Companies representing around one-eighth of total global market capitalisation are now using climate science to define their future direction of travel.
Nearly three years on from the landmark Paris Agreement and with time running out before greenhouse gas emissions must peak, 2018 has seen an unprecedented rise in the number of companies committing to reduce their emissions in line with the levels required to prevent dangerous global warming.
Between January and August 2018, over 130 new companies joined the Science Based Targets initiative (SBTi), a collaboration between CDP, the United Nations Global Compact, World Resources Institute (WRI) and World Wide Fund for Nature (WWF). The SBTi independently assesses and validates corporate emissions reduction targets against the latest climate science.
The jump represents a more than 39% increase compared to the same period in 2017. Nearly a fifth (17%) of Fortune Global 500 companies have now committed to set science-based targets, with new joiners this year including French tyre manufacturer Michelin, US food producer The Kraft Heinz Company, global brewer AB InBev and Japan’s Yamaha Motor Company.
The combined market capitalisation of all companies that have joined the Science Based Targets initiative is nearly $10 trillion, comparable to the NASDAQ stock exchange.
The news was announced on Thursday, September 13, 2018 at the Global Climate Action Summit in California by summit co-chair Anand Mahindra, CEO of the Mahindra Group.
Mr Mahindra said: “This is a pivotal year for global climate action. Nearly three years after the world came together for the historic Paris Agreement, the race is on to meet its goal of restricting global temperature rise to below 2°C and heading off the worst effects of climate change.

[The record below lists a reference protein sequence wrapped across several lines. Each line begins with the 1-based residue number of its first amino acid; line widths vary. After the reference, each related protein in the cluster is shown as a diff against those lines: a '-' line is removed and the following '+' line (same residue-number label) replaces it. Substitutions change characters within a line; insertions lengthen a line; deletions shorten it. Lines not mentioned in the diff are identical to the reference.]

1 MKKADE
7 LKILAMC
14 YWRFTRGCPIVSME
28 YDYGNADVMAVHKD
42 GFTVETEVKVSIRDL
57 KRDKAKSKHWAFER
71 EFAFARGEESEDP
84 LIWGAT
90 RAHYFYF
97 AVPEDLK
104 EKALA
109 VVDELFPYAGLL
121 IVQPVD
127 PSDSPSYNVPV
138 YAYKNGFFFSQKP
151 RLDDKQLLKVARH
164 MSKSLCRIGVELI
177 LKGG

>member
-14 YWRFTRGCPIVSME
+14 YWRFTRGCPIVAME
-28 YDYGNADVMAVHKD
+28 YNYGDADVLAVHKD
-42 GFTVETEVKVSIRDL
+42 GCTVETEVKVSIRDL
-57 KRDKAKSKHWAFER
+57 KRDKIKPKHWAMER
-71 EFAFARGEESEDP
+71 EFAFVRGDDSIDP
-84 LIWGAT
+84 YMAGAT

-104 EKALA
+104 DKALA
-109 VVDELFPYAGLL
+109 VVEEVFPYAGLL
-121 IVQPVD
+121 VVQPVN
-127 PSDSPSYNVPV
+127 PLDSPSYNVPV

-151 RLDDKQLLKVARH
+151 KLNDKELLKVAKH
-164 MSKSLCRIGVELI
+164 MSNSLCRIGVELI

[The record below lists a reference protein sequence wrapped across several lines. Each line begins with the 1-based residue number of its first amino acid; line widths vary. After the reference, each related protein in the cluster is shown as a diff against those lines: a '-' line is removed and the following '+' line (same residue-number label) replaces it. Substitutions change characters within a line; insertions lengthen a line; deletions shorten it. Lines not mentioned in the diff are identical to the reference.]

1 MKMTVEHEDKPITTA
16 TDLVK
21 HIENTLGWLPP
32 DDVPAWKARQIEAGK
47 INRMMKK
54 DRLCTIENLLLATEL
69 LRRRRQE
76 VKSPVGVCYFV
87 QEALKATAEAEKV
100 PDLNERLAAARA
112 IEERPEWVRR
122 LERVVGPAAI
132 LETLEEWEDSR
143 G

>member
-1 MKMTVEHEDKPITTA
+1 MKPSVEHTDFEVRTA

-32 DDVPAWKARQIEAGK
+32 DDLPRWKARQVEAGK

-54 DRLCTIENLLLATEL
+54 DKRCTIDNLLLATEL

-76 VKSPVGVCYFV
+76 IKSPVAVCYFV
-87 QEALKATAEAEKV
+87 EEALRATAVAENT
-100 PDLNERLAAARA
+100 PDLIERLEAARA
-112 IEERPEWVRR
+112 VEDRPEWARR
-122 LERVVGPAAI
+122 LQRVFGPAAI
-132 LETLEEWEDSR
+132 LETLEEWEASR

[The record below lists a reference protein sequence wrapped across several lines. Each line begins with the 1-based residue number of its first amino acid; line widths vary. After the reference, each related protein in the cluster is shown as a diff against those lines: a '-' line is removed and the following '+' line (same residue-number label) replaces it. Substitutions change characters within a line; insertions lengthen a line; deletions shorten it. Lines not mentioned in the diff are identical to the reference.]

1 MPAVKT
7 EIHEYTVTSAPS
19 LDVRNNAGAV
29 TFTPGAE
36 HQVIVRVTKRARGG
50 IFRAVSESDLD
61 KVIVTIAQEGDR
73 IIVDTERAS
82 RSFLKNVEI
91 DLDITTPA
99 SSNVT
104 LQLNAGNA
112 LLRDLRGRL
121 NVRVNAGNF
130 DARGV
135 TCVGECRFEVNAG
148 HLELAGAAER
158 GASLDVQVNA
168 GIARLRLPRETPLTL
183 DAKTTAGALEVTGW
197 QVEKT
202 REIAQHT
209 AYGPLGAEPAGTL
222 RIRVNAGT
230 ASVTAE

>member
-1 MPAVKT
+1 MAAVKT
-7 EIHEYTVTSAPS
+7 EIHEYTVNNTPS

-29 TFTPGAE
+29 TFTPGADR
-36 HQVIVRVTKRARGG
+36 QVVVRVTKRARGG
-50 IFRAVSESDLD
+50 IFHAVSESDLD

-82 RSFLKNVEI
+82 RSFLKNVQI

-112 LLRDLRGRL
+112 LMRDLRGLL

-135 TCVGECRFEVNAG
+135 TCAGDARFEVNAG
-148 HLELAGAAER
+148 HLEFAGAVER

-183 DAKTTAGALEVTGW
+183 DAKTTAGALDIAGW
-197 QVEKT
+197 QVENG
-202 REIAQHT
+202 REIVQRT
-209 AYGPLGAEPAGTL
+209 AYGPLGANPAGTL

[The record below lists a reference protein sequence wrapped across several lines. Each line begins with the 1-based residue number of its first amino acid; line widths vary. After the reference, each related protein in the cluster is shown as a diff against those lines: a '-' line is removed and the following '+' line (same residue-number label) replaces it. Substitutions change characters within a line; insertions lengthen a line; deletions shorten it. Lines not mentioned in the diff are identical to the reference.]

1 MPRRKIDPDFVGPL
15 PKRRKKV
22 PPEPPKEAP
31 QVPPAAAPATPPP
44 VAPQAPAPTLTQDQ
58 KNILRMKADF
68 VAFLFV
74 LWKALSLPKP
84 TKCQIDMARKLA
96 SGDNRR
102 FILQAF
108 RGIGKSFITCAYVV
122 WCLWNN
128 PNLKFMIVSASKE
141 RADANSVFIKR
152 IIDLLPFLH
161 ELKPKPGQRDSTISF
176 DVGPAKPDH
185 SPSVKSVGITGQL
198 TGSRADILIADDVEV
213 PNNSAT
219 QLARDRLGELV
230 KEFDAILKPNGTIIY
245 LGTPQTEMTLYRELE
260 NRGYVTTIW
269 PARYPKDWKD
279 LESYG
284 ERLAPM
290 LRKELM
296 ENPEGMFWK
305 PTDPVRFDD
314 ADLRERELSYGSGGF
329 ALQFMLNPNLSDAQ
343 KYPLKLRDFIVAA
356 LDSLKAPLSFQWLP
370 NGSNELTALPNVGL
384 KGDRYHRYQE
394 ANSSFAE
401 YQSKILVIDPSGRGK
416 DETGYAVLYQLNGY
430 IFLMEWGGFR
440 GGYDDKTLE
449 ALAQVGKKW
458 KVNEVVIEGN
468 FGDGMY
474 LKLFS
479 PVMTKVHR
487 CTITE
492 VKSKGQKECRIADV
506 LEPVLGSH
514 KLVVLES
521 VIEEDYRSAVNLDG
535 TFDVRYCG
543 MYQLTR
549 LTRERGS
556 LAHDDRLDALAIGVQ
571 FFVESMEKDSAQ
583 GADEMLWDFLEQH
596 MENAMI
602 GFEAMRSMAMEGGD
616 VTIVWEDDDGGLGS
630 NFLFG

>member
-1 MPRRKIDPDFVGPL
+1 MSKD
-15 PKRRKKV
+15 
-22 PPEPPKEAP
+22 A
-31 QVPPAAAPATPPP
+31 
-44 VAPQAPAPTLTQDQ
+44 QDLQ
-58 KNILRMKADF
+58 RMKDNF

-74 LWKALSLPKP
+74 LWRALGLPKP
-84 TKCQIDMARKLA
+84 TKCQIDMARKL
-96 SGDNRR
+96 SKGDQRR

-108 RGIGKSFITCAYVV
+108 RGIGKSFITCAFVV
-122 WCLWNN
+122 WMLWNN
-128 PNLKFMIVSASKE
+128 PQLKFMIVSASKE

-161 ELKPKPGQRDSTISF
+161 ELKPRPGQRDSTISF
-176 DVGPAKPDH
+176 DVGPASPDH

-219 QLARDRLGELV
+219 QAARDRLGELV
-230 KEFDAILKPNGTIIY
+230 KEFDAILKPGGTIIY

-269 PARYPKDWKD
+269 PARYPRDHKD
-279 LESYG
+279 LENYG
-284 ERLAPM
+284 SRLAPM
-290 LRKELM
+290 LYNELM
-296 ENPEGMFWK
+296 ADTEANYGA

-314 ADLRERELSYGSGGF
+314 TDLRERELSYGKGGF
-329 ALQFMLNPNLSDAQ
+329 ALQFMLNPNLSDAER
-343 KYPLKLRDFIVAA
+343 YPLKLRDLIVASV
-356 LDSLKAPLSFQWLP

“Targets based on science are the only effective way to meet the challenges we face. Around the world, hundreds of businesses are already showing that this is possible with substantial benefits to brand reputation and the bottom line. I urge all other companies to join this initiative immediately; the time for science-based action is now.”
Over 480 global corporations, from 38 countries, have now committed to set emissions reduction targets in line with climate science and the goals of the Paris Agreement. They include companies from the economy’s highest-emitting sectors, many of which will have to undergo radical transformation in order to meet their low-carbon goals.
Major Indian cement manufacturer Dalmia Cement, whose sector is responsible for more emissions than Japan or Canada, today joins the ranks of leading companies that have committed to set a science-based target.
Dalmia Cement Group CEO Mahendra Singhi said: “The global low-carbon transition is underway, and we are gearing up to unlock innovation and create the sustainable business of the future.
“The Paris Agreement has shown us the direction of travel. Science-based targets provide the roadmap to navigate the transition and ensure we play our part in delivering on the world’s low-carbon goals.”
Meanwhile, companies across the USA are stepping up to fill the void left by their national government. Some 90 American companies have joined the Science Based Targets initiative, more than any other country and ahead of Japan (64), the UK (51), France (35) and India (24).
Nearly a quarter of the US companies (24%) are in the Fortune Global 500, with over half (50) signing up since June 2017, when President Trump announced the US would withdraw from the Paris Agreement. Apparel company PVH, which owns brands such as Tommy Hilfiger and Calvin Klein, engineering firm AECOM and cloud computing company Salesforce are among the latest US companies to commit to set a science-based target.
American apparel company Levi Strauss & Co. has a goal in place to reduce its absolute Scope 1 and Scope 2 GHG emissions 90% by 2025 from a 2016 base year. The company has also committed to reduce absolute Scope 3 emissions from purchased goods and services 40% by 2025 from a 2016 base year.
“Climate change is a serious threat that requires urgent action,” said Liz O’Neill, executive vice president and president of product, innovation, and supply chain at Levi Strauss & Co. “We believe now is the time for the apparel industry to set science-based targets and collaborate on effective emissions reduction programs in our shared suppliers.”